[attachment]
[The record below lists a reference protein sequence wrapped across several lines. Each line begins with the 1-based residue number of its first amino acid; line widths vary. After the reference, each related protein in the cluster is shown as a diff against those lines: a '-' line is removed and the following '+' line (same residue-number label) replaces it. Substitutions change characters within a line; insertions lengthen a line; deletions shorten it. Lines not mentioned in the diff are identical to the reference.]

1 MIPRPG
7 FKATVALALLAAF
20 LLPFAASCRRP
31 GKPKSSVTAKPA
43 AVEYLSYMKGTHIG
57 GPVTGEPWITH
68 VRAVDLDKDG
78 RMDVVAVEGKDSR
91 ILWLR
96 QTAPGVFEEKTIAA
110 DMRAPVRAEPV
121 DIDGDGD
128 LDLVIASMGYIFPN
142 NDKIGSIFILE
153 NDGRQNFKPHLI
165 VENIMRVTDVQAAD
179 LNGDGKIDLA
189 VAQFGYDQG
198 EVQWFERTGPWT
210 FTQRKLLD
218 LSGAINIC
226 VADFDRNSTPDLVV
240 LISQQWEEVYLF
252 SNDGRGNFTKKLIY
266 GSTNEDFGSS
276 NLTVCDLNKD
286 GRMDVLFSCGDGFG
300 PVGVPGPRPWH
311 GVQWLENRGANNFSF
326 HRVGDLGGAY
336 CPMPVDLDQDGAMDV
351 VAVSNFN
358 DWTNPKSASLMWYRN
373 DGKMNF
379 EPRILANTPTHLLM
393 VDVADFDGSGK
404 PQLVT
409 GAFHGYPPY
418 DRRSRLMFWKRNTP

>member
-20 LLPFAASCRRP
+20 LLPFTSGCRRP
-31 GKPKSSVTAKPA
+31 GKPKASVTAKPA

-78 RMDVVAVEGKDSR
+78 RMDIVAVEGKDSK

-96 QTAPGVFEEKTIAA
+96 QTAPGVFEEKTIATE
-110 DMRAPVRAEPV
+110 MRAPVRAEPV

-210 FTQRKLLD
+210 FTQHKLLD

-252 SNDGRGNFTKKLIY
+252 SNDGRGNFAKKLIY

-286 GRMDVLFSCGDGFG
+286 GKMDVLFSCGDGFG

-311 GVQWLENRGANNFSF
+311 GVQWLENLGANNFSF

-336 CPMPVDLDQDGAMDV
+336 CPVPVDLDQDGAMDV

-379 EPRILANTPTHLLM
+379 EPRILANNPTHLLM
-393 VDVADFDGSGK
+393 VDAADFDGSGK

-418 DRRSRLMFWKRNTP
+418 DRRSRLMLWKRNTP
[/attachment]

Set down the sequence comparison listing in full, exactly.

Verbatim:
[The record below lists a reference protein sequence wrapped across several lines. Each line begins with the 1-based residue number of its first amino acid; line widths vary. After the reference, each related protein in the cluster is shown as a diff against those lines: a '-' line is removed and the following '+' line (same residue-number label) replaces it. Substitutions change characters within a line; insertions lengthen a line; deletions shorten it. Lines not mentioned in the diff are identical to the reference.]

1 MIPRPG
7 FKATVALALLAAF
20 LLPFAASCRRP
31 GKPKSSVTAKPA
43 AVEYLSYMKGTHIG
57 GPVTGEPWITH
68 VRAVDLDKDG
78 RMDVVAVEGKDSR
91 ILWLR
96 QTAPGVFEEKTIAA
110 DMRAPVRAEPV
121 DIDGDGD
128 LDLVIASMGYIFPN
142 NDKIGSIFILE
153 NDGRQNFKPHLI
165 VENIMRVTDVQAAD
179 LNGDGKIDLA
189 VAQFGYDQG
198 EVQWFERTGPWT
210 FTQRKLLD
218 LSGAINIC
226 VADFDRNSTPDLVV
240 LISQQWEEVYLF
252 SNDGRGNFTKKLIY
266 GSTNEDFGSS
276 NLTVCDLNKD
286 GRMDVLFSCGDGFG
300 PVGVPGPRPWH
311 GVQWLENRGANNFSF
326 HRVGDLGGAY
336 CPMPVDLDQDGAMDV
351 VAVSNFN
358 DWTNPKSASLMWYRN
373 DGKMNF
379 EPRILANTPTHLLM
393 VDVADFDGSGK
404 PQLVT
409 GAFHGYPPY
418 DRRSRLMFWKRNTP

>member
-20 LLPFAASCRRP
+20 LLPFTSGCRRP
-31 GKPKSSVTAKPA
+31 GKPKASVTAKPA

-78 RMDVVAVEGKDSR
+78 RMDIVAVEGKDSK

-96 QTAPGVFEEKTIAA
+96 QTAPGVFEEKTIATE
-110 DMRAPVRAEPV
+110 MRAPVRAEPV

-210 FTQRKLLD
+210 FTQHKLLD

-252 SNDGRGNFTKKLIY
+252 SNDGRGNFAKKLIY

-286 GRMDVLFSCGDGFG
+286 GKMDVLFSCGDGFG

-311 GVQWLENRGANNFSF
+311 GVQWLENLGANNFSF

-336 CPMPVDLDQDGAMDV
+336 CPVPVDLDQDGAMDV

-379 EPRILANTPTHLLM
+379 EPRILANNPTHLLM
-393 VDVADFDGSGK
+393 VDAADFDGSGK

-418 DRRSRLMFWKRNTP
+418 DRRSRLMLWKRNTP